• Share up-to-date information with your employees regarding coronavirus.
  • Develop a plan if someone becomes ill with coronavirus during work, such as having a secure room for them to go, away from all other employees and clients.
  • If feasible, consider giving your employees the option to work remotely.
  • If employees working remotely is not feasible for your organization, consider staggering shifts, etc.
  • Cancel any large group meetings or events happening at your workplace.
  • Warn employees of the dangers of traveling and limit their need to travel as much as possible.
  • Encourage employees to frequently wash their hands with soap and water for 20 seconds.
  • Provide alcohol-based hand sanitizer throughout your workplace to make it easy for employees to frequently sanitize their hands.
  • Provide boxes of tissues and waste baskets throughout the workplace.  Encourage employees to use tissues to cover their cough or sneeze., then to immediately throw the tissue away and wash their hands with soap and water afterward.
  • Stress the importance of not touching their eyes, nose, or mouth.
  • Be sure to thoroughly clean all frequently touched surfaces. This may include cash registers, door knobs, light switches, equipment, computers, desks, faucet handles, phones, countertops, workstations, remote controls, etc.

Reference: Centers for Disease Control and Prevention

Creating a safe environment for your Customers

There are many things you can do to create a safe environment for the customers and patrons of your businesses during the outbreak of the coronavirus.

  • Be sure all employees are washing their hands frequently with soap and water for 20 seconds, especially those handling money or food.
  • Make sure employees know to avoid touching their eyes, nose, or mouth.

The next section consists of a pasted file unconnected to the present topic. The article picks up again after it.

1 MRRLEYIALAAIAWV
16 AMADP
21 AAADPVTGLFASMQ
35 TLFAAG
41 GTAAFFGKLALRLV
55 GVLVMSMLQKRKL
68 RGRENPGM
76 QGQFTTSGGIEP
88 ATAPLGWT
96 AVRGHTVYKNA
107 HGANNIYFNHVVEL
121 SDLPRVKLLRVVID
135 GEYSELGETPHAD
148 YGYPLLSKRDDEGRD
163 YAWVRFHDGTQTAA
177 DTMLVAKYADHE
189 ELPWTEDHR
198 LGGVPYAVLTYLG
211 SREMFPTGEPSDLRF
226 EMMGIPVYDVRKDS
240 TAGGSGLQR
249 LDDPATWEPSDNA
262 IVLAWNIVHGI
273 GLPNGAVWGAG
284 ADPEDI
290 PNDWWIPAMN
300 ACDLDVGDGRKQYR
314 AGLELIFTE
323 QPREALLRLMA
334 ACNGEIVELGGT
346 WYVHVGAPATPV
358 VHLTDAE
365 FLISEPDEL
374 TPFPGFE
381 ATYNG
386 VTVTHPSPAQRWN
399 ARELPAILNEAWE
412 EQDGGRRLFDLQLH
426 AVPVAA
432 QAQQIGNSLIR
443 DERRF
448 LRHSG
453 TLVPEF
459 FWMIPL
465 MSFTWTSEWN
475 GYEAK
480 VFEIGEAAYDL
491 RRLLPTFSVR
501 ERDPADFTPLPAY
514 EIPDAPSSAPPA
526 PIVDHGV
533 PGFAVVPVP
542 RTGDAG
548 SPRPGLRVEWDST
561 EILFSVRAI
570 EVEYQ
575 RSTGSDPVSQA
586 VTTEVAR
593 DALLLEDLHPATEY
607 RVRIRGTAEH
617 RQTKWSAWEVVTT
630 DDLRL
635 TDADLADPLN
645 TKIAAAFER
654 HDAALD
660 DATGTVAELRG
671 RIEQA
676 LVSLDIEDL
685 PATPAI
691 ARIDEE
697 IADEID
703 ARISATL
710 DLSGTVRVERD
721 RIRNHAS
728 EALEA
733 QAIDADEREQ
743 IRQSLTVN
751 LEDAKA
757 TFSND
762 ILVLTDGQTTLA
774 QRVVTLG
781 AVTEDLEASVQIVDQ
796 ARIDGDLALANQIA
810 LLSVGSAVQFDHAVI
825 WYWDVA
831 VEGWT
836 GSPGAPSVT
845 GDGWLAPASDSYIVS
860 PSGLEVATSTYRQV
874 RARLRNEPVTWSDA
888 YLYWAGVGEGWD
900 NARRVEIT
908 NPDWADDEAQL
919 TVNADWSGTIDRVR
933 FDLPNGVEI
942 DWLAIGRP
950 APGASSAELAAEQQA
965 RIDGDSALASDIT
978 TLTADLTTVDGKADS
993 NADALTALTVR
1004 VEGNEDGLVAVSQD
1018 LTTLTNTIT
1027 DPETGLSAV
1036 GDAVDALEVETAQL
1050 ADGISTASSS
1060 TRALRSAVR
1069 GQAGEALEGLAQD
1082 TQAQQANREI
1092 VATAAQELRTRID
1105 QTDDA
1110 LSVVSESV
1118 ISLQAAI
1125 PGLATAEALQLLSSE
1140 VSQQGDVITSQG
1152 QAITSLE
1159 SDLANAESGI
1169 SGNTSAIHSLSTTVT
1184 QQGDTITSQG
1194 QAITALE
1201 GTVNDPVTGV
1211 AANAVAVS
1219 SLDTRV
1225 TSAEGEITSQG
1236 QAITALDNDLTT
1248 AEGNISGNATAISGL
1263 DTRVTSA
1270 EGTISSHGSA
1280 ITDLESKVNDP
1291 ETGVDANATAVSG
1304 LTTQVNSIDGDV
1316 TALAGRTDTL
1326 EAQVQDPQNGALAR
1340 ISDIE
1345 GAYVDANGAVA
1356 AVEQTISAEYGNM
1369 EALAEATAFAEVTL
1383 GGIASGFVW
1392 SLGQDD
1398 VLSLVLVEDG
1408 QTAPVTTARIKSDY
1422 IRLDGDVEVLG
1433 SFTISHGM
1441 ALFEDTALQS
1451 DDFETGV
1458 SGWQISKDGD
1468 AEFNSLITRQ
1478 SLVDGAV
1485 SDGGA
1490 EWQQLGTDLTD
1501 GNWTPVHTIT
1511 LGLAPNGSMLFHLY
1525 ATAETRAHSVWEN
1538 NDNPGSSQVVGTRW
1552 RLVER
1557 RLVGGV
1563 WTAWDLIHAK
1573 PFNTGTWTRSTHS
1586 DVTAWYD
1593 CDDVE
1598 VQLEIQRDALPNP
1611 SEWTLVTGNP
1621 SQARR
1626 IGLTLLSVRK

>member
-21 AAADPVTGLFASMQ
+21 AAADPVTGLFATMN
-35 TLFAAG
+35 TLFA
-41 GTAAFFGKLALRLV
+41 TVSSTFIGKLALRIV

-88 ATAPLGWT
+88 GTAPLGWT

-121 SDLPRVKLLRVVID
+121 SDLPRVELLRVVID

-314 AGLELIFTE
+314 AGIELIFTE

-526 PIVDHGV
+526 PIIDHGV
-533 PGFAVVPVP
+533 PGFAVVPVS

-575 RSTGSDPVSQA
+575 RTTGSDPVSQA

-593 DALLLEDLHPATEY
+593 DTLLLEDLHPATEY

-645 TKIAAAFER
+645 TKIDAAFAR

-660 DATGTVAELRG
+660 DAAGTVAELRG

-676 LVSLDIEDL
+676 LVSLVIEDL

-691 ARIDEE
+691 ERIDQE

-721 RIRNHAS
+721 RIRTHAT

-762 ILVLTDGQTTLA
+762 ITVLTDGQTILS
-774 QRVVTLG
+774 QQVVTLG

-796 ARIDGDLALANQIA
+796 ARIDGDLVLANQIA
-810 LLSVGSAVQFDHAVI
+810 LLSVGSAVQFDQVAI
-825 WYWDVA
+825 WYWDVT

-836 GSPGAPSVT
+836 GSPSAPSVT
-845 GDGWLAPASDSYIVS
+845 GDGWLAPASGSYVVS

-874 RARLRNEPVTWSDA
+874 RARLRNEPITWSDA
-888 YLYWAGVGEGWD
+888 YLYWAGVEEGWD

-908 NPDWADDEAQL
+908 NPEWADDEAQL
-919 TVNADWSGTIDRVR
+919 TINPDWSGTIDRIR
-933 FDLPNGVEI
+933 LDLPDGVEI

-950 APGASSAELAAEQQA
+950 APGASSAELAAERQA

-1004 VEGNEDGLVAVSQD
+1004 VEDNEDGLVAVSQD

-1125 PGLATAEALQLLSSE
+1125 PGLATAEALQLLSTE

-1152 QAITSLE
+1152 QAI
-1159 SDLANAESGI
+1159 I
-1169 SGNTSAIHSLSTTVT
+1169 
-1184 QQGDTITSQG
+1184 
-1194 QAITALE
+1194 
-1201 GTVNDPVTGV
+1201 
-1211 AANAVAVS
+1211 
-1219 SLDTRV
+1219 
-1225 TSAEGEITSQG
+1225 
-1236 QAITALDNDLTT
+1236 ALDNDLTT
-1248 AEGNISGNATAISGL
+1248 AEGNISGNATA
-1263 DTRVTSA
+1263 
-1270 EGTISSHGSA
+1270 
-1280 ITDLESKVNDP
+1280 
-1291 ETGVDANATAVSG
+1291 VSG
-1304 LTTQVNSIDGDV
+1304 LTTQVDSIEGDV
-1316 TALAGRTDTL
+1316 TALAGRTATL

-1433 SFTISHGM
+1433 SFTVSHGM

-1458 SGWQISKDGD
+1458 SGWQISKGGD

• Encourage employees to cover their coughs and sneezes with a tissue and immediately dispose of the tissue afterward. Provide boxes of tissues and waste baskets around the workplace to make it easy for employees to do this. Also stress the importance of washing your hands with soap and water after sneezing or coughing.
  • Actively encourage employees to stay home from work if they are sick. Be sure to provide enough flexibility in sick leave policies for your employees to be able to do this.
  • Provide hand sanitizer stations throughout your workplace, so that employees and customers can sanitize their hands often. Be sure it is an alcohol-based hand sanitizer with at least 60% alcohol.
  • Be sure to thoroughly clean all frequently touched surfaces. This may include cash registers, door knobs, light switches, equipment, computers, desks, faucet handles, phones, countertops, workstations, remote controls, etc.
  • In the instance that an employees begins showing symptoms of coronavirus during work, create a secure room for them to go until they are able to go home to prevent the spread to other employees and customers.
  • Consider canceling any large group meetings or events to prevent the spread of coronavirus.